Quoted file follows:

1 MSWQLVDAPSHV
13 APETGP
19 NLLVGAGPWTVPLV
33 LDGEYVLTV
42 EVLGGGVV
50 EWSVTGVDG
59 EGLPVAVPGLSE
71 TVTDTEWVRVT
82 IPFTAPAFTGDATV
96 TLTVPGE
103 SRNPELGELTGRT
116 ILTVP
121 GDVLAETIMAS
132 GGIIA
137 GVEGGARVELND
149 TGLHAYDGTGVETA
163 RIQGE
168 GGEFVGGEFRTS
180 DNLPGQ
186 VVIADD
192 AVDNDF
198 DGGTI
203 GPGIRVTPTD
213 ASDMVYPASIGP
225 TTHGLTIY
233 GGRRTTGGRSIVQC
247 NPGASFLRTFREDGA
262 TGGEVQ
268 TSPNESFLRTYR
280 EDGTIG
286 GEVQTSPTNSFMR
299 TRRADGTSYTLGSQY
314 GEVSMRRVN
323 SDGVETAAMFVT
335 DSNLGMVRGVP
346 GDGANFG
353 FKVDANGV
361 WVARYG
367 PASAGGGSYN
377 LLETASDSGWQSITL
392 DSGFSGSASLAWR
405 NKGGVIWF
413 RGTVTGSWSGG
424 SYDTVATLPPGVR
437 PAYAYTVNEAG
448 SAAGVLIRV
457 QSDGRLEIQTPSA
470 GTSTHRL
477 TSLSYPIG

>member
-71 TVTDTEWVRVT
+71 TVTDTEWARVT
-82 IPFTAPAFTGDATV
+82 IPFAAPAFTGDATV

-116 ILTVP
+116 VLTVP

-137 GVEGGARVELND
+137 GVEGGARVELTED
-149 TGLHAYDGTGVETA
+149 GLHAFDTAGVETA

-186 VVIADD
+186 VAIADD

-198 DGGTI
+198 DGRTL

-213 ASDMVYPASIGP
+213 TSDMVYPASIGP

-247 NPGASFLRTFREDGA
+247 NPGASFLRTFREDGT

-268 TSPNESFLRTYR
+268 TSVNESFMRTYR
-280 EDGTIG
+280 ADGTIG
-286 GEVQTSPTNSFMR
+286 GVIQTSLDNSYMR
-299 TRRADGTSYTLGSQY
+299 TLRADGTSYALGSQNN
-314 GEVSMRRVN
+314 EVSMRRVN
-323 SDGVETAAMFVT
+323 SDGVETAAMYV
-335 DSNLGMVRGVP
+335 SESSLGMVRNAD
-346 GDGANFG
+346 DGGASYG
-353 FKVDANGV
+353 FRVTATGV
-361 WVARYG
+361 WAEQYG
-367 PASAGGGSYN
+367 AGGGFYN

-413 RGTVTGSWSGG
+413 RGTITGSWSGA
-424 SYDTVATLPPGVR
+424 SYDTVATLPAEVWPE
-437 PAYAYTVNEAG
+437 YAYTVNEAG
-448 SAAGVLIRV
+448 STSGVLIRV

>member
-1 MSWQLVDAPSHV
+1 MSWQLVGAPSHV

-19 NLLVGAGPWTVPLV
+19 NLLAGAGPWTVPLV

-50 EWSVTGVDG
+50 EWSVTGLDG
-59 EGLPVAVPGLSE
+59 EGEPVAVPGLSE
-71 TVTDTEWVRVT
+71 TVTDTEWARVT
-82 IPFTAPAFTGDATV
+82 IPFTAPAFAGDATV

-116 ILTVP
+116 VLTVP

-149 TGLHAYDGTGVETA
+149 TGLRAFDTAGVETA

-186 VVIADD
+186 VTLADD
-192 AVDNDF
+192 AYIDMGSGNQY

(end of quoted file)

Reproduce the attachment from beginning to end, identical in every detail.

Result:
1 MSWQLVDAPSHV
13 APETGP
19 NLLVGAGPWTVPLV
33 LDGEYVLTV
42 EVLGGGVV
50 EWSVTGVDG
59 EGLPVAVPGLSE
71 TVTDTEWVRVT
82 IPFTAPAFTGDATV
96 TLTVPGE
103 SRNPELGELTGRT
116 ILTVP
121 GDVLAETIMAS
132 GGIIA
137 GVEGGARVELND
149 TGLHAYDGTGVETA
163 RIQGE
168 GGEFVGGEFRTS
180 DNLPGQ
186 VVIADD
192 AVDNDF
198 DGGTI
203 GPGIRVTPTD
213 ASDMVYPASIGP
225 TTHGLTIY
233 GGRRTTGGRSIVQC
247 NPGASFLRTFREDGA
262 TGGEVQ
268 TSPNESFLRTYR
280 EDGTIG
286 GEVQTSPTNSFMR
299 TRRADGTSYTLGSQY
314 GEVSMRRVN
323 SDGVETAAMFVT
335 DSNLGMVRGVP
346 GDGANFG
353 FKVDANGV
361 WVARYG
367 PASAGGGSYN
377 LLETASDSGWQSITL
392 DSGFSGSASLAWR
405 NKGGVIWF
413 RGTVTGSWSGG
424 SYDTVATLPPGVR
437 PAYAYTVNEAG
448 SAAGVLIRV
457 QSDGRLEIQTPSA
470 GTSTHRL
477 TSLSYPIG

>member
-71 TVTDTEWVRVT
+71 TVTDTEWARVT
-82 IPFTAPAFTGDATV
+82 IPFAAPAFTGDATV

-116 ILTVP
+116 VLTVP

-137 GVEGGARVELND
+137 GVEGGARVELTED
-149 TGLHAYDGTGVETA
+149 GLHAFDTAGVETA

-186 VVIADD
+186 VAIADD

-198 DGGTI
+198 DGRTL

-213 ASDMVYPASIGP
+213 TSDMVYPASIGP

-247 NPGASFLRTFREDGA
+247 NPGASFLRTFREDGT

-268 TSPNESFLRTYR
+268 TSVNESFMRTYR
-280 EDGTIG
+280 ADGTIG
-286 GEVQTSPTNSFMR
+286 GVIQTSLDNSYMR
-299 TRRADGTSYTLGSQY
+299 TLRADGTSYALGSQNN
-314 GEVSMRRVN
+314 EVSMRRVN
-323 SDGVETAAMFVT
+323 SDGVETAAMYV
-335 DSNLGMVRGVP
+335 SESSLGMVRNAD
-346 GDGANFG
+346 DGGASYG
-353 FKVDANGV
+353 FRVTATGV
-361 WVARYG
+361 WAEQYG
-367 PASAGGGSYN
+367 AGGGFYN

-413 RGTVTGSWSGG
+413 RGTITGSWSGA
-424 SYDTVATLPPGVR
+424 SYDTVATLPAEVWPE
-437 PAYAYTVNEAG
+437 YAYTVNEAG
-448 SAAGVLIRV
+448 STSGVLIRV

>member
-1 MSWQLVDAPSHV
+1 MSWQLVGAPSHV

-19 NLLVGAGPWTVPLV
+19 NLLAGAGPWTVPLV

-50 EWSVTGVDG
+50 EWSVTGLDG
-59 EGLPVAVPGLSE
+59 EGEPVAVPGLSE
-71 TVTDTEWVRVT
+71 TVTDTEWARVT
-82 IPFTAPAFTGDATV
+82 IPFTAPAFAGDATV

-116 ILTVP
+116 VLTVP

-149 TGLHAYDGTGVETA
+149 TGLRAFDTAGVETA

-186 VVIADD
+186 VTLADD
-192 AVDNDF
+192 AYIDMGSGNQY